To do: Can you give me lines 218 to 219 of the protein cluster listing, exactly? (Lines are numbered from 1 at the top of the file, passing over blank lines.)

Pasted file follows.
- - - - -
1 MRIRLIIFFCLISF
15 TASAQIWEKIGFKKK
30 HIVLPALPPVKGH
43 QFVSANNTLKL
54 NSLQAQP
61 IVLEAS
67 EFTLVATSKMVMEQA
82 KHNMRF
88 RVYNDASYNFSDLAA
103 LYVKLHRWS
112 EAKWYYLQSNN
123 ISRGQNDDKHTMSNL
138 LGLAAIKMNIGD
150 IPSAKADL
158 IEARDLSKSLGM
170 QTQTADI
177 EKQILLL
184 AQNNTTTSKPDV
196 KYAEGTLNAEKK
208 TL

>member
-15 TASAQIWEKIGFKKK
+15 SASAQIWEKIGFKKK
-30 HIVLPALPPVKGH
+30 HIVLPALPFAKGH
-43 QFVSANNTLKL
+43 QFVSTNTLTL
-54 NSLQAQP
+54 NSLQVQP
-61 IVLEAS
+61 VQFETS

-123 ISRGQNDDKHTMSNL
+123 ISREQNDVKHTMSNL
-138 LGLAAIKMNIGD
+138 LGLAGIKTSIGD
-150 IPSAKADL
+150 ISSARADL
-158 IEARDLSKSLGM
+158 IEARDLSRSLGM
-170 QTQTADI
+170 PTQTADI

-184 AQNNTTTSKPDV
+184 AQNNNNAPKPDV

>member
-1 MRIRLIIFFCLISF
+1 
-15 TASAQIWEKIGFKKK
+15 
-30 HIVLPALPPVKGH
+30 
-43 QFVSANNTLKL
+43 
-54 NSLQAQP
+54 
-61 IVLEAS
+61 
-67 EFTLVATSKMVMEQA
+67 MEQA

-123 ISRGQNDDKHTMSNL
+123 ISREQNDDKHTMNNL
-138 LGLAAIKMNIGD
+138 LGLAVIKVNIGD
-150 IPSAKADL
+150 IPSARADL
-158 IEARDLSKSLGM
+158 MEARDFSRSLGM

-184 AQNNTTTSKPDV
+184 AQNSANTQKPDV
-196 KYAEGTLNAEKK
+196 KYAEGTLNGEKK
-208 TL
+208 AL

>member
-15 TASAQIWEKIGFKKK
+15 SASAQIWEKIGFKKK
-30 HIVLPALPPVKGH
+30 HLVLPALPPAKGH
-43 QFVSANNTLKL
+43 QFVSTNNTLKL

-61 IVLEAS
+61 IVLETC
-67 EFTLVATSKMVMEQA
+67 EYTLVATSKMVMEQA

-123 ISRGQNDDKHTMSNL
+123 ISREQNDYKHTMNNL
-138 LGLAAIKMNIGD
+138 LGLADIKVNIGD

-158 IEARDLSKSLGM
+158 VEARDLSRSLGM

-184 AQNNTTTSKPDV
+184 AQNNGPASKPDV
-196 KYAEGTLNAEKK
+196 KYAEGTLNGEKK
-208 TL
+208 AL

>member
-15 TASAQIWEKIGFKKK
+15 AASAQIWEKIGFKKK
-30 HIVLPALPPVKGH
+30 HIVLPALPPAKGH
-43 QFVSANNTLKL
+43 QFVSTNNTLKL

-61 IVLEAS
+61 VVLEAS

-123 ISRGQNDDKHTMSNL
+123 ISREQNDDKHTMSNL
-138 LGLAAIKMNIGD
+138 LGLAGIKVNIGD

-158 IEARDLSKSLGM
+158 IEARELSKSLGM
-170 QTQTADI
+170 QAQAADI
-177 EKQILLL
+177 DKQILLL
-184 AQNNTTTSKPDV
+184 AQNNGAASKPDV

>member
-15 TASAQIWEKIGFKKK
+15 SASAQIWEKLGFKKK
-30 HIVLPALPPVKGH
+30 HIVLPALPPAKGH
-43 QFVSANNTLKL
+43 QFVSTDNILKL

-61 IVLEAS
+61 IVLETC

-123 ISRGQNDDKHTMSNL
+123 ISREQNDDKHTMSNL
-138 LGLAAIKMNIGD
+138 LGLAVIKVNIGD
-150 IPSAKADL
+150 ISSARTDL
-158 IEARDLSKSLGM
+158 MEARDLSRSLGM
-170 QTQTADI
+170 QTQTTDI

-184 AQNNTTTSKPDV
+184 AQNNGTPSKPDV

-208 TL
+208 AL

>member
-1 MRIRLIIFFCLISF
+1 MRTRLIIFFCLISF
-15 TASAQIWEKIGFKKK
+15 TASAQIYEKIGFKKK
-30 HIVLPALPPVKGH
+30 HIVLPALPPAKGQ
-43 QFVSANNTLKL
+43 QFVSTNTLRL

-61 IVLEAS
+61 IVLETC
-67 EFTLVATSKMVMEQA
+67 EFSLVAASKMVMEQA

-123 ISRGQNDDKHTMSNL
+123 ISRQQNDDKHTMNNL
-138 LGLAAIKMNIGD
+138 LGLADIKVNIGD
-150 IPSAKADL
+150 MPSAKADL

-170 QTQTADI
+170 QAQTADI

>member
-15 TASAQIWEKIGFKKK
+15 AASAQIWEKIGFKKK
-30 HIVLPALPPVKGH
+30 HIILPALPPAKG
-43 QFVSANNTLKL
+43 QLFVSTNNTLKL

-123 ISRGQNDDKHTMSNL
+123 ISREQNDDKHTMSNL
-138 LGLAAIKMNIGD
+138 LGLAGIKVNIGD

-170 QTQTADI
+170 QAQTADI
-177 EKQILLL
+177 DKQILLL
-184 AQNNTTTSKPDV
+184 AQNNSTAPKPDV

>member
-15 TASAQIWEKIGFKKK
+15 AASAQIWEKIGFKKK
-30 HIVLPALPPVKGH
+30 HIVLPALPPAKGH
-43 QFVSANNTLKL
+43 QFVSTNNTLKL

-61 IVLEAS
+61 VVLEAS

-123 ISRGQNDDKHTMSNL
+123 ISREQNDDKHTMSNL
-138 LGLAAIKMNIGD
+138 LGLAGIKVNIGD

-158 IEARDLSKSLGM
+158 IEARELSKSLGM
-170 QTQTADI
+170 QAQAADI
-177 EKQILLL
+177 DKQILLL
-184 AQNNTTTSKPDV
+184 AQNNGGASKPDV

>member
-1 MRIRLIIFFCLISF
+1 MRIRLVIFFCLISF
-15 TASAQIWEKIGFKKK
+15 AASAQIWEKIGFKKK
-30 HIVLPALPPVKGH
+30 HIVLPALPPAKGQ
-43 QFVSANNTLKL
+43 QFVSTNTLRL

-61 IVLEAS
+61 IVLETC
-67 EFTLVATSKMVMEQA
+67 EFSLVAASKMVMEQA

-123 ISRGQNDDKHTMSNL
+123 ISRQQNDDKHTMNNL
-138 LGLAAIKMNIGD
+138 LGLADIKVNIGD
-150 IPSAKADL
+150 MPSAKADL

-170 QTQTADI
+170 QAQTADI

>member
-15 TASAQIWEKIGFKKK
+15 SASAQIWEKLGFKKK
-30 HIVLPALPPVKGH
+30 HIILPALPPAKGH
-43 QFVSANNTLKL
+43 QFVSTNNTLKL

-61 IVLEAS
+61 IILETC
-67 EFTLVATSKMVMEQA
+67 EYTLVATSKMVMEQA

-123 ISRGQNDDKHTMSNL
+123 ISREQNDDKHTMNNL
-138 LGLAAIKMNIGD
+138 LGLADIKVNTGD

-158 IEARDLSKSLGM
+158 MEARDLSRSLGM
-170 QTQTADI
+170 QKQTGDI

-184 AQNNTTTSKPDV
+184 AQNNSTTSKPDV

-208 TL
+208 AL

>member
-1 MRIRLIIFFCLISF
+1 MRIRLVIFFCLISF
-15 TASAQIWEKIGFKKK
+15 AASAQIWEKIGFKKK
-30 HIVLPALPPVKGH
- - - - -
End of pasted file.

-170 QTQTADI
+170 QAQTADI